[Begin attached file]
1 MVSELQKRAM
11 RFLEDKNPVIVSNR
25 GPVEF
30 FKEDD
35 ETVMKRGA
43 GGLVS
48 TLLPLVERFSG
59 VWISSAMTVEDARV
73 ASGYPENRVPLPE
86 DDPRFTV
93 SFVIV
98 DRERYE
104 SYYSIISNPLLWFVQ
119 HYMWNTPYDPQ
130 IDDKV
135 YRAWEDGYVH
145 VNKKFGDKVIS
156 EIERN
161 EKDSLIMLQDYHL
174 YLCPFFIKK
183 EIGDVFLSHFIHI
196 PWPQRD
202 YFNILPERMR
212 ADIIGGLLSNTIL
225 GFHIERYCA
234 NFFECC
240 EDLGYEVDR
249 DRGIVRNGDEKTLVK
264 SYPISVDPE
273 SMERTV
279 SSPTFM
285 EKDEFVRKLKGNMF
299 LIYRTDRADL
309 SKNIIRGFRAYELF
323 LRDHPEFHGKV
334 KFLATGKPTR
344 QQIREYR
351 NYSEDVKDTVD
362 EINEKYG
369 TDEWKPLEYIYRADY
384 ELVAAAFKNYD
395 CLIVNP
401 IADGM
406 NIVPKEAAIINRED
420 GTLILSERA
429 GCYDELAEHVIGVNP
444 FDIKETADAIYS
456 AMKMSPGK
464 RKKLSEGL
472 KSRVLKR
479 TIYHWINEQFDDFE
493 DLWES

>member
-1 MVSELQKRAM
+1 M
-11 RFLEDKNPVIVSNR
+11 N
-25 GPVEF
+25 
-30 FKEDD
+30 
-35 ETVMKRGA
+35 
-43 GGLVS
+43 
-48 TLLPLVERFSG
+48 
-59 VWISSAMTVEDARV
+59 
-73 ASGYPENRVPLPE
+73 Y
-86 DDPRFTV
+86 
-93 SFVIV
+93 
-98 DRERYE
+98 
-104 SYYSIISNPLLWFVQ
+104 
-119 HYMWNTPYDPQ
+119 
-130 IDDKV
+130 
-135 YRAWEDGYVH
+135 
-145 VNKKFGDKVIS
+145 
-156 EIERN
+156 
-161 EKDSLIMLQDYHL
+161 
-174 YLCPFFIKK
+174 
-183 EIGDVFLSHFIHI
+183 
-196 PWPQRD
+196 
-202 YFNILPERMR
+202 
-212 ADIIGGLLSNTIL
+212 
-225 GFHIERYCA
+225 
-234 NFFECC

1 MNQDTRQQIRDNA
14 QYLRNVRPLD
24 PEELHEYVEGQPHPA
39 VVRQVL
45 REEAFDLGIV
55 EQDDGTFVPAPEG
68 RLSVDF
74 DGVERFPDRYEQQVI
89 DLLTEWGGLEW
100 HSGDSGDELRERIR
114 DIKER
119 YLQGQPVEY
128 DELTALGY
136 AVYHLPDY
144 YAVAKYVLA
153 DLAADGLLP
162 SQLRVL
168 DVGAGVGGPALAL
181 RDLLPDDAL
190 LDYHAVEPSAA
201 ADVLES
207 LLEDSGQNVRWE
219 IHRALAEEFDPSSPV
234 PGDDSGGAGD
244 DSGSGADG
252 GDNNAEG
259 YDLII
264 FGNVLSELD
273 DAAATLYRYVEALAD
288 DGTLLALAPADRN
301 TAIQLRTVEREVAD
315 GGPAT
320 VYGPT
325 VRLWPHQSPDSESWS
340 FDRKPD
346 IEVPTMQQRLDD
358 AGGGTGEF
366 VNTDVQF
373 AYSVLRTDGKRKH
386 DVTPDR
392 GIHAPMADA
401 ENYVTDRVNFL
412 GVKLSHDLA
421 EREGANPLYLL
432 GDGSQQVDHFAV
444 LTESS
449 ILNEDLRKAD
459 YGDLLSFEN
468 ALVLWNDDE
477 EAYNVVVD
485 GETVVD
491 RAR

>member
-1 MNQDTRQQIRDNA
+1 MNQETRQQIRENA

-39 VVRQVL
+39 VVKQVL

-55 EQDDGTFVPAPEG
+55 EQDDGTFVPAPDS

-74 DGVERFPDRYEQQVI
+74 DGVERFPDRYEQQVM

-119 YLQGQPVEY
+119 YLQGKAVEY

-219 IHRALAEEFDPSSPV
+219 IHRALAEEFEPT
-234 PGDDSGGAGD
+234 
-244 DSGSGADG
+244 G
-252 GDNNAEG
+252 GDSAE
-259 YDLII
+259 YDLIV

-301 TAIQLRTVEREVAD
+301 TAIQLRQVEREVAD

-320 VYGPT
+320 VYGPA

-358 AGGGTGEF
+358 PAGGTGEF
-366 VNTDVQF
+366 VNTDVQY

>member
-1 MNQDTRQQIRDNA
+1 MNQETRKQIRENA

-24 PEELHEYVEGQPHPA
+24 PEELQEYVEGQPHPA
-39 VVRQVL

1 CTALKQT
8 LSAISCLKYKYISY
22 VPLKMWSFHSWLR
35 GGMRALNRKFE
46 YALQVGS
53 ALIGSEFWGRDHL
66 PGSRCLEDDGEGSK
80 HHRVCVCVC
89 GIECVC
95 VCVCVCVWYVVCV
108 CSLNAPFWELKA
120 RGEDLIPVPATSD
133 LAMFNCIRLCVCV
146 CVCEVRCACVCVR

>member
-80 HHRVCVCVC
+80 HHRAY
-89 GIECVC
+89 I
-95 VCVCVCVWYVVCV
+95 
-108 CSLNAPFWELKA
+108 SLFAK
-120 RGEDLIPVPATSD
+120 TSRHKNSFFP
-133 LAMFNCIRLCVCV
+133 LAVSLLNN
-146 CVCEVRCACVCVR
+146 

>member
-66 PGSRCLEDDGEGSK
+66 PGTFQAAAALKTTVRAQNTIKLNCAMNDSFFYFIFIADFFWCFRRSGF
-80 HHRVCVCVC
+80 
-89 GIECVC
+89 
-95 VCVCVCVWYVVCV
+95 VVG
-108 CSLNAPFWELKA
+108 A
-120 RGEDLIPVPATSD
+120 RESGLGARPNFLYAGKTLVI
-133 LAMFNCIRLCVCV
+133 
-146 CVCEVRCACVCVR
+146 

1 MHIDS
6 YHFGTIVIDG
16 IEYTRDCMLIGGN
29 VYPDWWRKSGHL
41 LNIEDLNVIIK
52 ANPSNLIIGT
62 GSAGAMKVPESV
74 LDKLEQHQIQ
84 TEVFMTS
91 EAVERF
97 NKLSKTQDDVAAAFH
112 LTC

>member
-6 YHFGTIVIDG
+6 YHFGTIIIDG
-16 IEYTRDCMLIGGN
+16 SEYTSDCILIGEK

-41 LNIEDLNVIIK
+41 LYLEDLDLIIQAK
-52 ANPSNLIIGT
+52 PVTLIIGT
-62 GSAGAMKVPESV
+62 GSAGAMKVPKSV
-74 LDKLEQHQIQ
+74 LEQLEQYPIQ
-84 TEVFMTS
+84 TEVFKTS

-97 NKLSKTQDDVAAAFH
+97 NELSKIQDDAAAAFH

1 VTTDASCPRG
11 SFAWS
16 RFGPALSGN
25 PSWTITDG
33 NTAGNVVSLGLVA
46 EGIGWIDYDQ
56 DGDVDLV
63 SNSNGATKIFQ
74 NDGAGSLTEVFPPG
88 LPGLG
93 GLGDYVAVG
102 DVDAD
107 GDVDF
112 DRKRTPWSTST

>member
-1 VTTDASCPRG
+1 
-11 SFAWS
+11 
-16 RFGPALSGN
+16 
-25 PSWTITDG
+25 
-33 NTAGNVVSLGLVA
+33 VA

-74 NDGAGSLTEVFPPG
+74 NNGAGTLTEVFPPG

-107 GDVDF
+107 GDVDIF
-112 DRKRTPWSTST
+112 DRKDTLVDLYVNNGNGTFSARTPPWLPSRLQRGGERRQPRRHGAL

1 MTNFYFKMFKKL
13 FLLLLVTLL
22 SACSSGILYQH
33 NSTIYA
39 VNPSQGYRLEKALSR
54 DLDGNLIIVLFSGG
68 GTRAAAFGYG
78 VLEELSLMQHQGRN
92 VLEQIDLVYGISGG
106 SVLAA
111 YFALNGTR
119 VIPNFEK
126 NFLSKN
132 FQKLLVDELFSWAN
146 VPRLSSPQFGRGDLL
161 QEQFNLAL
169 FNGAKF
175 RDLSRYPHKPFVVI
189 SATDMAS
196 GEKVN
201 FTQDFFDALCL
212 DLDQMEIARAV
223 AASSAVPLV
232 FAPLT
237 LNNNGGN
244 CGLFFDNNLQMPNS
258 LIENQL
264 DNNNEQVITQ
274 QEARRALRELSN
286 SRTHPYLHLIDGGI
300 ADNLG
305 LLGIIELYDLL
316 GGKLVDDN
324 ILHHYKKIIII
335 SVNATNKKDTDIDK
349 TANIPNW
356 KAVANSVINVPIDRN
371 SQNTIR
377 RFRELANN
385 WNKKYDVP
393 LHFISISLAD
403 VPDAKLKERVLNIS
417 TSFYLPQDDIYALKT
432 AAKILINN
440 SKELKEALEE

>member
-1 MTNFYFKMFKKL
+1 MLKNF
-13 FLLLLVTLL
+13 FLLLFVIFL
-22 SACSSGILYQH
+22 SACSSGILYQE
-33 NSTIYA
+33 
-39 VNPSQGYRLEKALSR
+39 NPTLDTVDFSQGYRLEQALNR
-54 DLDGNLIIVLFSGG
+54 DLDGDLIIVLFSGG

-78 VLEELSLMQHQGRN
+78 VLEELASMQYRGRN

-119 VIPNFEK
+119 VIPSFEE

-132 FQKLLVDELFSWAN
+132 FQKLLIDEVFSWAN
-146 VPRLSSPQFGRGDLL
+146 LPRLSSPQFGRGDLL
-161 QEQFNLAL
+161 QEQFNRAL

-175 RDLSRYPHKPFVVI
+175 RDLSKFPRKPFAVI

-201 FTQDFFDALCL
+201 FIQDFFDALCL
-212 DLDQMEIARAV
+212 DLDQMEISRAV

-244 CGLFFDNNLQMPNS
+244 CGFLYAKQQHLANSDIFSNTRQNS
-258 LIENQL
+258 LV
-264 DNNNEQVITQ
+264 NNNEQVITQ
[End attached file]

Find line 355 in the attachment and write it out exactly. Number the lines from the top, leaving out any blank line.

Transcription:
+54 DLDGDLIIVLFSGG